Incorporating Sustainability Goals Into Project Portfolio Planning

Allison Aschman

A growing struggle for many companies is determining how to effectively incorporate sustainability goals into the ongoing business of long-range capital planning and into the identification, development, and definition of capital projects.

Common questions include:

  • How are standalone sustainability projects identified and justified?
  • How are sustainability goals included in stay-in-business and growth projects’ objectives?

At IPA’s biannual Carbon Working Group (CWG) meeting in August 2023, we met with 28 owner companies to discuss approaches to identify and justify standalone sustainability projects and how sustainability goals are included in stay-in-business and growth projects’ objectives. The session aimed to have participants share prevalent practices with a goal to learn from each other.

How Do Companies Incorporate Sustainability Into Their Portfolios?

Ideally, project portfolio creation should drive identification of the most valuable opportunities for the business by connecting the company’s strategy to capital investment, allowing the company to achieve its goals through capital expenditure. A solid portfolio process requires a robust basis for selecting the right opportunities (and deselecting the wrong ones) by identifying potential returns (value) and risks to achieve informed decision making. A good portfolio creation process should allow a company to maximize its returns.

Detailed flowchart of a portfolio creation framework, highlighting the incorporation of sustainability goals into each project planning phase.

To be effective, the portfolio creation process should promote capital governance by enhancing transparency and accountability for capital investment decisions. Buy-in must be obtained from all internal, legitimate stakeholders to ensure a stable foundation for project planning and execution. Finally, portfolio planning should help the company leverage (often limited) resources to obtain optimal project performance.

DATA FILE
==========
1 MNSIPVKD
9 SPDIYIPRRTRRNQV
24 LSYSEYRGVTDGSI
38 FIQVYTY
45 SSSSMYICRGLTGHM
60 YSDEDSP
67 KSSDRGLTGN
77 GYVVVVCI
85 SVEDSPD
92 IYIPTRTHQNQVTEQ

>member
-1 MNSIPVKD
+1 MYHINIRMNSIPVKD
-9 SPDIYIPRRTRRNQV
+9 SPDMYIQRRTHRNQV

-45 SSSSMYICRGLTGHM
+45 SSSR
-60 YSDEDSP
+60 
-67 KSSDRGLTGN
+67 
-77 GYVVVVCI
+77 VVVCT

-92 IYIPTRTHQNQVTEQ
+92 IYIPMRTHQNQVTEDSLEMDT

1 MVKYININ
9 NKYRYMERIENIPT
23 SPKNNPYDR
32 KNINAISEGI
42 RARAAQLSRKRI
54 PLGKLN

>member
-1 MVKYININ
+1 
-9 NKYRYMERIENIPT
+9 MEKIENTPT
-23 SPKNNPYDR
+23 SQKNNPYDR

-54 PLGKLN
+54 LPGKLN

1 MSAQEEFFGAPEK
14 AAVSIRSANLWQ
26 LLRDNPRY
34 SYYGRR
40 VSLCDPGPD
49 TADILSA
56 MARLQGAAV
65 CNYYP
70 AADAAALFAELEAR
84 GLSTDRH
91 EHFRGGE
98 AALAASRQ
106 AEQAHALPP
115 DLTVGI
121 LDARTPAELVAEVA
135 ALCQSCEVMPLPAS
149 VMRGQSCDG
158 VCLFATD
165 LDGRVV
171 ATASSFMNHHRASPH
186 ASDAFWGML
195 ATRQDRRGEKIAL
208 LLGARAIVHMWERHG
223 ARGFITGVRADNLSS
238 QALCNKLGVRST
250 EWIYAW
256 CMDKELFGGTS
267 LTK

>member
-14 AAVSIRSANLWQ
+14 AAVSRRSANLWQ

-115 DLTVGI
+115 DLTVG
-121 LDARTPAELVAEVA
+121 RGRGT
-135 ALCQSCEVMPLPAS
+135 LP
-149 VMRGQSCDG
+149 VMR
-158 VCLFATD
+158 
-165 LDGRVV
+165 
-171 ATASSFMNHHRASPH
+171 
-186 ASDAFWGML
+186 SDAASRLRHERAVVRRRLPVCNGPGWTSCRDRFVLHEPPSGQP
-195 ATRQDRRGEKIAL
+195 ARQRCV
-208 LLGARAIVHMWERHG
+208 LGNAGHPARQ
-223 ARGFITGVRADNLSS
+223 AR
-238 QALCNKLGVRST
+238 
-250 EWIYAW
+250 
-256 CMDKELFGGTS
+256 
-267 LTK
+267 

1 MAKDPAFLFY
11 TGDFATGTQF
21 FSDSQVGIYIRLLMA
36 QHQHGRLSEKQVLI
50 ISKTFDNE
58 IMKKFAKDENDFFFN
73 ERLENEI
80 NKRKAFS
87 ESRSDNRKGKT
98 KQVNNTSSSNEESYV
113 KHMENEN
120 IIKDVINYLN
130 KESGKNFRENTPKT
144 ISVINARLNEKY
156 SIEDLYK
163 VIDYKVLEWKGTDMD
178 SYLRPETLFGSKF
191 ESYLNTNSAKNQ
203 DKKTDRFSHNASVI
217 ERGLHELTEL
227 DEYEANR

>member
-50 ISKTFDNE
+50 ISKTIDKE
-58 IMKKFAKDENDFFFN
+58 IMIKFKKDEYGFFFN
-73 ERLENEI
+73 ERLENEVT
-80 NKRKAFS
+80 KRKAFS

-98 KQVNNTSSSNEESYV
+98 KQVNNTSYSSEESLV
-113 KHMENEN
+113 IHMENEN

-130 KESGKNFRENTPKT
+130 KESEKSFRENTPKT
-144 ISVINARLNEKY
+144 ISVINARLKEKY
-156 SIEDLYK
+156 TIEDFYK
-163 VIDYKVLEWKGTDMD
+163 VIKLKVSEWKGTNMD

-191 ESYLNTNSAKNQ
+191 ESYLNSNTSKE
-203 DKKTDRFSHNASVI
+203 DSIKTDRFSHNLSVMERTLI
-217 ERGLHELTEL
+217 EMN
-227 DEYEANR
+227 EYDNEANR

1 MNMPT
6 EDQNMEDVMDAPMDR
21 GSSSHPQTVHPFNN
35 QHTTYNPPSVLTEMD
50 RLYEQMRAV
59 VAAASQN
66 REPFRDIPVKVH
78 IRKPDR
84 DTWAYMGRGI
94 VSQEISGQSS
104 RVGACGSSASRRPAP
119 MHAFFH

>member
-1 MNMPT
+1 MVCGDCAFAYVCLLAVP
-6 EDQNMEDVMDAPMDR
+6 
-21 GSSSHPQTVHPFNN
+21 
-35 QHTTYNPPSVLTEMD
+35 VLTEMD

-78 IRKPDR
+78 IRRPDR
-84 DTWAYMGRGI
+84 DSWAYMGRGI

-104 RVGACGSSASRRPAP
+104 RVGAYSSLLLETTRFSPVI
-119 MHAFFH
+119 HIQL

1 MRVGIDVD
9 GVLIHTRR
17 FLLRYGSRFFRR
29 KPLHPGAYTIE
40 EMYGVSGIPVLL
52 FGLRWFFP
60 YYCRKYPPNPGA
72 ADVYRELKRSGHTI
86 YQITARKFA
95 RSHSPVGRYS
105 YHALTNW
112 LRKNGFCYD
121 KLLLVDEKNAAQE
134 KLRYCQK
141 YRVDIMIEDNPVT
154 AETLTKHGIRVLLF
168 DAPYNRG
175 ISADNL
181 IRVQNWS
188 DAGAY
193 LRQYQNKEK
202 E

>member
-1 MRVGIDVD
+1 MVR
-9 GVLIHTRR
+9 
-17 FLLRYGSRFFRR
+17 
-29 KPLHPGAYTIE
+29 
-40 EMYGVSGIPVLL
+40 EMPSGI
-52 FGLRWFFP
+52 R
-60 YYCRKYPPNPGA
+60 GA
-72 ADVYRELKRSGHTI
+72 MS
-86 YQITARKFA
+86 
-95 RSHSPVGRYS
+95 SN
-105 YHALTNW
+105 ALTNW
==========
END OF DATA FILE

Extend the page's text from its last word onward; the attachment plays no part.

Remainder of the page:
For companies that address sustainability on a portfolio level, the starting point is in the portfolio strategic planning structure and the portfolio goals and targets. The following questions should be addressed:

  • Is there a clear definition of success for sustainability?
  • Where, within the organization, are goals being set?
  • Are there corporate, business, operations goals?
  • How are sustainability targets brought into decision making?
Flowchart questioning the presence of a strategic planning structure and goals at different levels for sustainability within an organization.

We asked CWG members how many had a structure to incorporate sustainability from the start of the project portfolio planning process and found that about half had some sort of mechanism—and half did not. Only slightly more than a quarter (27 percent) classified their company’s mechanism as well defined, while another quarter (24 percent) said their organization’s process was less defined. In total, about half were either missing a structure or had no systemic mechanism at all.

Donut chart showing responses on integrating sustainability into portfolio creation, with the majority indicating a missing structure.

Given the challenging sustainability targets most of these companies are working toward, a key takeaway for participating companies is the need to incorporate the sustainability function into the strategic planning structure in a way that specifically addresses capital projects.